Written by Jordan Knapman, Physiotherapist
Vestibular therapy, or vertigo treatment by a physiotherapist, is one of those topics that you likely don’t come across unless you or someone you know has been impacted by vertigo or severe dizziness. One of the most common misconceptions about vertigo is that it is something you ‘just need to live with’.
This is not the case at all! As a physiotherapist in Peak Health who is trained in vestibular rehabilitation, I can set that myth straight and say there is lots we can do to help you or your family member. Whether you are facing chronic dizziness, experience intermittent vertigo symptoms, or are unsure if what you have is even classified as dizziness, we are here to help. If you’ve been experiencing dizziness, or know of someone who has, you’ve come to the right place!
What is Vestibular Physiotherapy?
Vestibular Physiotherapy is a type of rehabilitation geared specifically for dizziness and balance. We have three senses that contribute to our balance and equilibrium, one of which is the vestibular system. This is a small organ in the inner ear that detects how fast we move our head position and in what direction.
Often, when we have a problem with this organ we can have a sensation of spinning, which is referred to as vertigo. Since information coming from the vestibular system is combined with information coming from our vision and foot sensation, a Vestibular Physiotherapist will often look at all 3 systems to determine the best course of action.
Can a Physiotherapist Use Tests to Diagnose My Dizziness?
No matter the cause of dizziness or vertigo, the tests that are needed will often bring on symptoms. Most commonly, the Dix-Hallpike Test is used to test for a common type of dizziness. In this test, the Physiotherapist will lie down a person on the treatment table quickly, while looking for a specific type of eye movement while you wear special goggles with infrared cameras.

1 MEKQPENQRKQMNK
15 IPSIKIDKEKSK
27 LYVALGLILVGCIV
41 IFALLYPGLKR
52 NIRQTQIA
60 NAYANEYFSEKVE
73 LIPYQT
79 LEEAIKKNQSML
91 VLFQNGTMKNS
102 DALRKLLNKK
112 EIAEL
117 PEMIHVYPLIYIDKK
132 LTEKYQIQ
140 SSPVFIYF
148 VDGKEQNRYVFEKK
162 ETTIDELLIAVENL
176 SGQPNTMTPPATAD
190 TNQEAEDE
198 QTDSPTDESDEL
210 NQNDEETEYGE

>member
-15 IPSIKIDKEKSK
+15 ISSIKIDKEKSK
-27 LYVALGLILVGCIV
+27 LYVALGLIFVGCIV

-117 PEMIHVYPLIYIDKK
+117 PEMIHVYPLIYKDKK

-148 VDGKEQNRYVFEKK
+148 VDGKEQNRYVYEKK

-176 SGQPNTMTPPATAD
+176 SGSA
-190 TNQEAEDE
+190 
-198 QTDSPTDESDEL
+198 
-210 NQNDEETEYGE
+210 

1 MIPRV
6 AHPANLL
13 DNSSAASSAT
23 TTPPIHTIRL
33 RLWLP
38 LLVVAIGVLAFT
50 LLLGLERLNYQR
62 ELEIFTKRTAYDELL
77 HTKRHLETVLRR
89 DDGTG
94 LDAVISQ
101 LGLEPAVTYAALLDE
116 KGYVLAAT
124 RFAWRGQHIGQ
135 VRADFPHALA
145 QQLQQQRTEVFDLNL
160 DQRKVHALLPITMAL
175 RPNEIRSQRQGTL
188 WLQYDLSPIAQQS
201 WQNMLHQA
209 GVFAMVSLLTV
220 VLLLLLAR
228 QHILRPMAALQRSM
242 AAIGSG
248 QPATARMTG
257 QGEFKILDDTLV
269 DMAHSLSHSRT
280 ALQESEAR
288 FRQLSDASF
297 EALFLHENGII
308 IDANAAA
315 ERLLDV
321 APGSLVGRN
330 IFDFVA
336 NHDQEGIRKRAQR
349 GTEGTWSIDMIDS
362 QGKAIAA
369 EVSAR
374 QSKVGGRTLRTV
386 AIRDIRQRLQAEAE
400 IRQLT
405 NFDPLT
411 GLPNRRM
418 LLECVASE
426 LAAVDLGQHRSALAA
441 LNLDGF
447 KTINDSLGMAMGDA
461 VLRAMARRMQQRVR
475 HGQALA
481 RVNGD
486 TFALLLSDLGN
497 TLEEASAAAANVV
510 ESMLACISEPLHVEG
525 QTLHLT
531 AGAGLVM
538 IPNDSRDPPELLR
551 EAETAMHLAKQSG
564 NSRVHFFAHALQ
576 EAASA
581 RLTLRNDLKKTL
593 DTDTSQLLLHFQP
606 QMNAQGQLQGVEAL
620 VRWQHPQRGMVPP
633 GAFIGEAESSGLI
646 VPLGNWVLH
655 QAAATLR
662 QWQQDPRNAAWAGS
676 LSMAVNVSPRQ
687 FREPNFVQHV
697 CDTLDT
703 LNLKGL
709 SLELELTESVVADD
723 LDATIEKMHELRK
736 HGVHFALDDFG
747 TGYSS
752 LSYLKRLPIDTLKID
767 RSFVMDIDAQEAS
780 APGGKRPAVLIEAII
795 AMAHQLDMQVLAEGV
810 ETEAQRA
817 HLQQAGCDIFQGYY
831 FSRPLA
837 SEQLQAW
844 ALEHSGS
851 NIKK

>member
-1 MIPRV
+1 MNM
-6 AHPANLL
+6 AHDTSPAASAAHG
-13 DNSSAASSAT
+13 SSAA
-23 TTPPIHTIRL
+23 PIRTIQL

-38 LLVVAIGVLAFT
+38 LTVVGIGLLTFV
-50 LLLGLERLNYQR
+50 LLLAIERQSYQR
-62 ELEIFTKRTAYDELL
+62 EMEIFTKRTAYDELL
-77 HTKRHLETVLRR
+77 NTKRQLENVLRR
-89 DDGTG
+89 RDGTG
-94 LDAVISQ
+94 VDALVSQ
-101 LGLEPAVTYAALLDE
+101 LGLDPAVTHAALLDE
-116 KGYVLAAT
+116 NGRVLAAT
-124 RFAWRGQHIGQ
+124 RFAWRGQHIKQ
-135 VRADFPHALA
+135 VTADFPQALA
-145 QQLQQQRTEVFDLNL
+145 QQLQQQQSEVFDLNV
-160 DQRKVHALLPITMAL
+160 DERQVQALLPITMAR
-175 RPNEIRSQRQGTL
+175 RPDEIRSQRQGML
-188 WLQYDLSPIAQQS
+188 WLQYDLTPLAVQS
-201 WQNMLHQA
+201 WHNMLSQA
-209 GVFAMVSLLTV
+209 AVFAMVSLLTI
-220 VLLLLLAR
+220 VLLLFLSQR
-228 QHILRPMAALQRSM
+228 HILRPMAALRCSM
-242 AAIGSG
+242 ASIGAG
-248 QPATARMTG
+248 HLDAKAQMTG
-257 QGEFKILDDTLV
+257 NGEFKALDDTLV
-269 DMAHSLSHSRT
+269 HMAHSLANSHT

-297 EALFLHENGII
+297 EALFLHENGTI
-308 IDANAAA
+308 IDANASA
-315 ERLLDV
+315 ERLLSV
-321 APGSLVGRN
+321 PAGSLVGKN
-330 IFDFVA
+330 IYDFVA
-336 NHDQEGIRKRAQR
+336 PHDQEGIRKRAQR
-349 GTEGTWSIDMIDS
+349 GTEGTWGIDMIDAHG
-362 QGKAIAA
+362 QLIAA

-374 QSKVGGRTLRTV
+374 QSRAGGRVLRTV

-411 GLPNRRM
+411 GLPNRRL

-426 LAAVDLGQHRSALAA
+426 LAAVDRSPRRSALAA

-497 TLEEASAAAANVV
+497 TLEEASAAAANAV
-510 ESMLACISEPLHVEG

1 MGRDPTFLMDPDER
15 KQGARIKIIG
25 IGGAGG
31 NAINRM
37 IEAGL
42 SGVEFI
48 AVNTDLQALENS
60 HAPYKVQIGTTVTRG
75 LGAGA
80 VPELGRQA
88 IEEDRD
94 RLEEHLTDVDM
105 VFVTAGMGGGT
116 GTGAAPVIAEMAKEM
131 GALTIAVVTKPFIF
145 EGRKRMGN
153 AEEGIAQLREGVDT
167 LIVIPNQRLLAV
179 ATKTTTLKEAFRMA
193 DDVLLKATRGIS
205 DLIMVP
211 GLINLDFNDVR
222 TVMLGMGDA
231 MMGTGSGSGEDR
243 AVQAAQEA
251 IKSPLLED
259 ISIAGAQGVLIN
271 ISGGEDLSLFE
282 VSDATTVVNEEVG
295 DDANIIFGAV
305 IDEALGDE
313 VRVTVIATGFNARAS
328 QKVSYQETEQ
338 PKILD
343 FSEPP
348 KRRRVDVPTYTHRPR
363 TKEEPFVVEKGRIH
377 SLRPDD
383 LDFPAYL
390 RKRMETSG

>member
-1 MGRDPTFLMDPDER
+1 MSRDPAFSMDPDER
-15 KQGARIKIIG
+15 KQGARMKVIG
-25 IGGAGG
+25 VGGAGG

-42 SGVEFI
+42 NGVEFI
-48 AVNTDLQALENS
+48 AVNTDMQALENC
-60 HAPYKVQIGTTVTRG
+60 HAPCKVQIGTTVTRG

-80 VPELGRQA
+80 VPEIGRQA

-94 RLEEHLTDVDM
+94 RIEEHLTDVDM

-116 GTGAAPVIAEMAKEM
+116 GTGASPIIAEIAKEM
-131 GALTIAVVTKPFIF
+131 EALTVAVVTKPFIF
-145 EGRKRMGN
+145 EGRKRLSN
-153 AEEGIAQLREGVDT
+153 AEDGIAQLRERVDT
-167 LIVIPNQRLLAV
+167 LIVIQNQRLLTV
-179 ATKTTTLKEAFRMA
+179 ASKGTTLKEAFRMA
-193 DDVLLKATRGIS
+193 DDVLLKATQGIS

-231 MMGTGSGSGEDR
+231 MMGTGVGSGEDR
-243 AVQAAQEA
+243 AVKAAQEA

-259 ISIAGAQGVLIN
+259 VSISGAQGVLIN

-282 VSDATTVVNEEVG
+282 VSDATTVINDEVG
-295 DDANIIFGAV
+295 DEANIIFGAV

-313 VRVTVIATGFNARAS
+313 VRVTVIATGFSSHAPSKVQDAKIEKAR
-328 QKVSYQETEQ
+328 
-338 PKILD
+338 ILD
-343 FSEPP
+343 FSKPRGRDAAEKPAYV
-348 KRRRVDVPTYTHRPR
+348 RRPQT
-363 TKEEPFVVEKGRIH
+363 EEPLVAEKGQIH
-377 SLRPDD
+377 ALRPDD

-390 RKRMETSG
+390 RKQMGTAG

Other tests may include balance with eyes closed on a foam pad, fast head movements, or even holding your breath! Unfortunately, these tests will often bring on similar symptoms to what you’ve been experiencing, as the Physiotherapist will need to determine what is responsible for your issue. This feeling is most often very short-lived and should dissipate quickly.
However, the most important test is your story as some problems cannot be tested for. A skilled Physiotherapist with training in Vestibular Rehab will spend time in careful discussion with you about what your symptoms feel like, how long they last, when they happen, and how they affect you. All of this allows the Physiotherapist to determine the most likely cause of your symptoms and determine the next steps to confirm their thoughts.
Does Vestibular Therapy Get Worse Before It Gets Better?
This is sometimes possible! Certainly, during treatment for one cause of vertigo, called BPPV, it is very common to feel worse both during and immediately after treatment. This subsides quite quickly, and most feel much better soon after. For other, more complicated causes of vertigo, it is possible to feel slightly worse during the first week of home exercises.
Thankfully, not everyone experiences this and we know that it does not mean things are moving in the wrong direction! Your Physiotherapist would help in making this determination and adapt your treatment plan if necessary.
How Long Does It Take For Vestibular Therapy To Work?
As with any type of rehabilitation, this largely depends on the underlying cause of your symptoms. For the aforementioned BPPV, the most common cause of vertigo symptoms, may resolve in as few as 1-3 treatments.
For most other vestibular causes rehabilitation may take an average of 6-12 weeks, depending on how long symptoms have been ongoing. Regardless of how long the dizziness has been occurring, Vestibular Physiotherapy can often make a difference (even if it takes a bit longer!).
So… Does Vestibular Therapy Actually Work?
Vestibular Rehabilitation can be very successful! For many vestibular conditions, Clinical Practice Guidelines mention that this therapy “provides a clear and substantial benefit” and has a “strong recommendation” when used appropriately.
That said, while an improvement in symptoms is expected in the majority of cases, not everyone will achieve a complete resolution of symptoms for every cause of dizziness. Your physiotherapist will help to determine a management strategy in the case of a long-term condition to deem if vestibular therapy is right for you.
At Peak, we believe that through a thorough, in-depth assessment we can get you feeling confident with a plan to help you feel your best. Living with dizziness or balance issues should not be your normal, so let us help you feel your best again! Click here to book in for a vestibular assessment today.
Bhattacharyya N, Gubbels SP, Schwartz SR et al. Clinical Practice Guideline: Benign Paroxysmal Positional Vertigo (Update). Otolaryngol Head Neck Surg. 2017;156:S1-S47.
Hall CD, Herdman SJ, Whitney SL et al. Vestibular Rehabilitation for Peripheral Vestibular Hypofunction: An Updated Clinical Practice Guideline From the Academy of Neurologic Physical Therapy of the American Physical Therapy Association. J Neurol Phys Ther. 2022;46:118-177.